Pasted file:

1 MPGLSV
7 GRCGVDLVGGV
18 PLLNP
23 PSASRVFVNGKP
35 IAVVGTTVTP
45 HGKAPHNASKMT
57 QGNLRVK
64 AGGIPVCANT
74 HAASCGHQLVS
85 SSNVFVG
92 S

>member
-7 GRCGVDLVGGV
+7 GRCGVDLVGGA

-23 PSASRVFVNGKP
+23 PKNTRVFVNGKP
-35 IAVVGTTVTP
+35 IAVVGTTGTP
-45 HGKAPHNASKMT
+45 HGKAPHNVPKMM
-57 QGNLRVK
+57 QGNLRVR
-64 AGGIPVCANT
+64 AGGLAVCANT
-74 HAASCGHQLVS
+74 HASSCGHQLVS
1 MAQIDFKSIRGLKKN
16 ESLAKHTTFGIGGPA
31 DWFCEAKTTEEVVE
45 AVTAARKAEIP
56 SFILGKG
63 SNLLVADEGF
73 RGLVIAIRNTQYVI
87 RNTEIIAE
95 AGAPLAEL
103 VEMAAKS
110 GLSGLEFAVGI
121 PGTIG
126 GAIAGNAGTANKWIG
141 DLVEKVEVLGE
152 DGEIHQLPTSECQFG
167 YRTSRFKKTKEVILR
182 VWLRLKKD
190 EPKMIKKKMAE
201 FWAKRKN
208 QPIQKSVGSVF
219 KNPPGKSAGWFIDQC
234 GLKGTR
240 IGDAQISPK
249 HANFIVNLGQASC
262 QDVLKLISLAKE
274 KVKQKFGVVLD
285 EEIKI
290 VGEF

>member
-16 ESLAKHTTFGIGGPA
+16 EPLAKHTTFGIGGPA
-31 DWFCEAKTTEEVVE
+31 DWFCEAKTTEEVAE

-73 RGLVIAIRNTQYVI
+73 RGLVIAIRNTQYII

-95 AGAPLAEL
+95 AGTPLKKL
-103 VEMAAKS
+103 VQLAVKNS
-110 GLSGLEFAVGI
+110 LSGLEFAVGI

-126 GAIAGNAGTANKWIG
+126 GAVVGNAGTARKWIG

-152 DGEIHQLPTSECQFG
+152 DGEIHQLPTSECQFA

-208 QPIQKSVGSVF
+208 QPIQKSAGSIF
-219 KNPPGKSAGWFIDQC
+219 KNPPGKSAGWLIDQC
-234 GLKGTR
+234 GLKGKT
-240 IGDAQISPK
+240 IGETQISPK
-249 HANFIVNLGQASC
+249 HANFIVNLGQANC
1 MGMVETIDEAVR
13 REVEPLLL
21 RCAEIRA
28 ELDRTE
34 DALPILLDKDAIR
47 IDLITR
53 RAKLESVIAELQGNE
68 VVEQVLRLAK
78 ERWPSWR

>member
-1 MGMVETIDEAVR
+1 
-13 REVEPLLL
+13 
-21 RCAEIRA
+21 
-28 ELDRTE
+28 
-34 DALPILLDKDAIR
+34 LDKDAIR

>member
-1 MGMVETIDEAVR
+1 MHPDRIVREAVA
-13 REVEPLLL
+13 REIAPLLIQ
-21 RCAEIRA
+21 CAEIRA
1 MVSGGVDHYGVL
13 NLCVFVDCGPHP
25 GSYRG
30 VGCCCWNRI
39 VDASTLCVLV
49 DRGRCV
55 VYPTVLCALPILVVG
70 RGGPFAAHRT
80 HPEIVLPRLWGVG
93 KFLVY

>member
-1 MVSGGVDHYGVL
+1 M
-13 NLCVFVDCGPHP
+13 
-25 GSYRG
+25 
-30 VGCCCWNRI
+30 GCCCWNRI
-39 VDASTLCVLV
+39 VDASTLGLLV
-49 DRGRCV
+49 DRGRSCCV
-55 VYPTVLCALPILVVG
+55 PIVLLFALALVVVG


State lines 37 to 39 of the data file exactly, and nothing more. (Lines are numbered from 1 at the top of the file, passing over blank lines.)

110 GLSGLEFAVGI
121 PGTIG
126 GAIAGNAGTANKWIG